The European data center market is a dynamic and evolving industry, marked by rapid growth, technological advancements, and a strong commitment to sustainability. As we move towards a more digital future, these data centers will play a critical role in powering the internet and various digital services. With their commitment to sustainability and community impact, they are paving the way for a more sustainable and inclusive digital future. JSA Media Consultant João Marques Lima offers a closer look.
The European data center market is a rapidly evolving industry, demonstrating a significant shift towards sustainability dictated not only by the ethics and need to improve energy usage but also investment and financing frameworks.
This complex and dynamic market is driven by numerous factors, including technological advancements, increasing data demands, and a pressing need for energy efficiency.
It is paramount to understand that data centers are the backbone of our increasingly digital world. They house the servers, storage devices, and networking equipment that power the internet and various other digital services. The European data center market is a vibrant ecosystem, home to various global technology giants such as Meta, Google, and Microsoft.
The continent witnessed a growth explosion over the past decade as the digital transformation of various industries, the demand for secure and efficient data storage and processing capabilities soared.
The total market size of the Tier I markets in Europe is expected to grow by 17%, adding an extra 432MW in the near future, according to a forecast report by real estate giant JLL.
This growth is largely driven by the increasing demand for colocation services from hyperscale data center consumers, like large internet businesses and public cloud service providers, it reads in the Europe Data Center Colocation Market Analysis.
The market is characterized by a few key trends including a substantial shift towards hyperscale demand. This trend is likely to persist, with hyperscale demand expected to rise to 83% of all transactions, JLL forecasts.
Additionally, new and emerging markets are making their mark. While Frankfurt and London continue to expand, new players like Madrid, Milan, Warsaw, Vienna and even Lisbon are experiencing rapid growth, according to research and consulting think tank Structure Research.
With the digital sector accounting for 5 to 9% of global electricity consumption – based on figures from the European Commission Green Policy -, the need for sustainability in the European data center market is more pressing than ever. Data center operators are striving to achieve climate neutrality by 2030, focusing on purchasing 100% carbon-free energy, prioritizing water conservation, reusing and repairing servers, and setting measurable targets for energy efficiency.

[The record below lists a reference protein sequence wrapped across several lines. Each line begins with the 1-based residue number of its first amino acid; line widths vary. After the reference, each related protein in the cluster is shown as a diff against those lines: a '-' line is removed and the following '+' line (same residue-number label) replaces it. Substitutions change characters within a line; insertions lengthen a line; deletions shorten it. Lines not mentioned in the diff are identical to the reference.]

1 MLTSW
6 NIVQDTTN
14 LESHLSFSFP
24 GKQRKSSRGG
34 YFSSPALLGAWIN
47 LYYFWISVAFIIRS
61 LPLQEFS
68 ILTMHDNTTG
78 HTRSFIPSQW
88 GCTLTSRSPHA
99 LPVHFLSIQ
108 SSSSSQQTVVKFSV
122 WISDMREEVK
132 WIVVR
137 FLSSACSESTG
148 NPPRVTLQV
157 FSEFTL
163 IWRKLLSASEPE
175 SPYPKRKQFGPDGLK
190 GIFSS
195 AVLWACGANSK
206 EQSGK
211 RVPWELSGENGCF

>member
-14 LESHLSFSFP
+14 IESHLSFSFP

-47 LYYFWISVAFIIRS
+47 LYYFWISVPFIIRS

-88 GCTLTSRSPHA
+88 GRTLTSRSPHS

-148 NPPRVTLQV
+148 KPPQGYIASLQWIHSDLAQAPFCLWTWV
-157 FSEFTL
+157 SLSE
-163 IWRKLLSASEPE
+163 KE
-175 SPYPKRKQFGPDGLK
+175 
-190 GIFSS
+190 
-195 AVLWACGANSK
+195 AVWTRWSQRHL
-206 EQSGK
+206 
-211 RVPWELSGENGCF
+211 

With water scarcity becoming a global concern, the data centers in Europe have committed to reducing water usage. The Climate Neutral Data Centre Pact (CNDCP) proposed a goal to cut water usage to a maximum of 400ml per kWh of computer power by 2040. To achieve this, data centers are adopting alternative cooling methods, implementing closed-loop cooling systems, recycling wastewater, and maintaining cooling systems regularly.
The lp-d is not just about business growth. These operators are committed to making a positive impact in the communities they operate in. They support local schools, nonprofits, and community projects through direct funding and volunteering. In addition, they contribute to local economies by creating new construction and operations jobs and sourcing from local businesses. Examples of this lie with, for example, hyperscale operators such as Meta.
Challenging barriers of progress
Despite the rapid growth and progress, the European data center market faces a set of challenges. The most significant ones include the limitation of land and power, and the lack of skilled labor, reports Structure Research. As data centers continue to expand, finding suitable locations and sourcing renewable energy becomes increasingly difficult.
Additionally, Structure Research says that the requirement for skilled labor to manage these centers often outpaces the available talent pool.
The European data center market is subject to a host of stringent regulations. Data providers have a legal obligation to comply with these standards. Failure to do so can result in shutdowns, fines, and even legal action.
In addition, the European Commission is working on several initiatives to promote energy-efficient data centers, including conducting studies and linking data centers to policy and funding initiatives as part of the European Commission Green Policy.
With the sustainability drive gaining momentum, the future of the European data center market looks, nonetheless, promising.
Data centers are expected to continue their growth trajectory, becoming more energy-efficient, reusing waste energy, and increasing their reliance on renewable energy sources, according to European Commission Green Policy.
In addition, the trend towards hyperscale demand is likely to persist, with the public cloud industry expected to continue its growth and create further demand in the data center industry.
The journey of these data centers is a testament to the power of innovation, sustainability, and progress. It’s a journey that’s only just begun, and one that promises to reshape the digital landscape of Europe in the years to come.
Ultimately, the European data center market is not just about powering the digital economy; it is about powering a sustainable and inclusive digital future.